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MicroRNA-425 facilitates pathogenic Th17 cell differentiation by targeting forkhead box O1 (Foxo1) and is associated with inflammatory bowel disease
- Yang, Xue, He, Qinyu, Guo, Zhenzhen, Xiong, Fei, Li, Yi, Pan, Yan, Gao, Caiping, Li, Liangping, He, Chong
- Biochemical and biophysical research communications 2018 v.496 no.2 pp. 352-358
- CD4-positive T-lymphocytes, autoimmune diseases, cell differentiation, colitis, disease severity, gain-of-function mutation, interleukin-17, mice, microRNA, mucosa, pathogenesis, patients, therapeutics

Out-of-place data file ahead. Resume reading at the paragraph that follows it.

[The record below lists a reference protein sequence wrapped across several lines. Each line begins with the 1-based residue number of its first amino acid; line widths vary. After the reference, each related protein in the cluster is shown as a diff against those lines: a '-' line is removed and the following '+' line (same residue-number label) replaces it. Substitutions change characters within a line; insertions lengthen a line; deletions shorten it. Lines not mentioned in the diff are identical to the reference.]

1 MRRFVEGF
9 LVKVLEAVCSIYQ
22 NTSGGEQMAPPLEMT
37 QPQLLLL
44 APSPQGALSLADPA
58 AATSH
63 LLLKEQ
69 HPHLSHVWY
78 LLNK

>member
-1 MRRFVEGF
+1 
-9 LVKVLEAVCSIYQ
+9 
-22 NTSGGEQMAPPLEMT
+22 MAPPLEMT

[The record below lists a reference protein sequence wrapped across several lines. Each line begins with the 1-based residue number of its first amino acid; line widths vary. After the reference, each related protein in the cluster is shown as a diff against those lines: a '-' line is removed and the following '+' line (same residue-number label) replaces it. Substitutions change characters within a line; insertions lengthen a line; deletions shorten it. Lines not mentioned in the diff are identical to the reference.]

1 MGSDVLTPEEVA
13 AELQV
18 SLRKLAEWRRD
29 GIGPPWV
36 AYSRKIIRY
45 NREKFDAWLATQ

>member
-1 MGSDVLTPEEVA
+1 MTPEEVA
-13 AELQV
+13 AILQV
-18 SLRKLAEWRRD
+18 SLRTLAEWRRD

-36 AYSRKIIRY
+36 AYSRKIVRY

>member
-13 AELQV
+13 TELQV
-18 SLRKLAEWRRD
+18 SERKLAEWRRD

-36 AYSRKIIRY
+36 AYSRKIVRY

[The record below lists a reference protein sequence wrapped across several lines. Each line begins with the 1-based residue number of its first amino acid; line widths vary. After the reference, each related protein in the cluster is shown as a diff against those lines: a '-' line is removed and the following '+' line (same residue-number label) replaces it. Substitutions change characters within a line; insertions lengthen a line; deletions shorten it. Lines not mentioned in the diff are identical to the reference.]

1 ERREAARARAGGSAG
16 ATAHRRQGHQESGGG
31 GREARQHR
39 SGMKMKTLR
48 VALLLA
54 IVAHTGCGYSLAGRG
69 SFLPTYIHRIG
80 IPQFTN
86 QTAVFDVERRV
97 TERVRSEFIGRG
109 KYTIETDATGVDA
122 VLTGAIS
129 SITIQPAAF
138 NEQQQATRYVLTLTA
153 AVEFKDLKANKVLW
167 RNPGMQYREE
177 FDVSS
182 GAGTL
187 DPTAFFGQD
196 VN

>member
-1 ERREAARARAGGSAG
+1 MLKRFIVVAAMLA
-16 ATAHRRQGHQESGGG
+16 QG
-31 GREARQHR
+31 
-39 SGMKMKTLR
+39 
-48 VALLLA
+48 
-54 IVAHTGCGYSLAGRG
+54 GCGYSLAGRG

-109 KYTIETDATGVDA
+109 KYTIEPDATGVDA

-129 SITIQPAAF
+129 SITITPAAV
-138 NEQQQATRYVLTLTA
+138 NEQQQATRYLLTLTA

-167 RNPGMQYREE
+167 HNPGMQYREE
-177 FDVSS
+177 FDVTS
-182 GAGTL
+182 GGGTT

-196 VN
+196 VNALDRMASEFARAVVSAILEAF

- Inflammatory bowel disease (IBD) is a chronic autoimmune disease, and its pathogenesis remains mostly unknown. MicroRNAs (miRs) has drawn much attention as a crucial regulator of autoimmune diseases. In this study, we demonstrated, for the first time, that miR-425 was significantly up-regulated in peripheral blood mononuclear cells (PBMC) and mucosa of patients with IBD. In note, T helper (Th) 17 cells were found to be the major source of miR-425 expression. Using gain-of-function approaches, we demonstrated that miR-425 could facilitate the differentiation of CD4+ T cells into Th17 lineage. In addition, forkhead box O1 (Foxo1) was identified as a novel target gene of miR-425, which was able to inhibit Th17 cell differentiation, and it was observed to be markedly decreased in PBMC and mucosa of patients with IBD. Notably, in vivo inhibition of miR-425 significantly alleviated the disease severity of TNBS-induced colitis in mice, with down-regulated levels of IL-17A. Our data reveal a novel mechanism in which the elevated miR-425 in IBD mediates pathogenic Th17 cell generation through down-regulation of Foxo1. In vivo blockade of miR-425 may serve as a novel therapeutic approach in the treatment of IBD.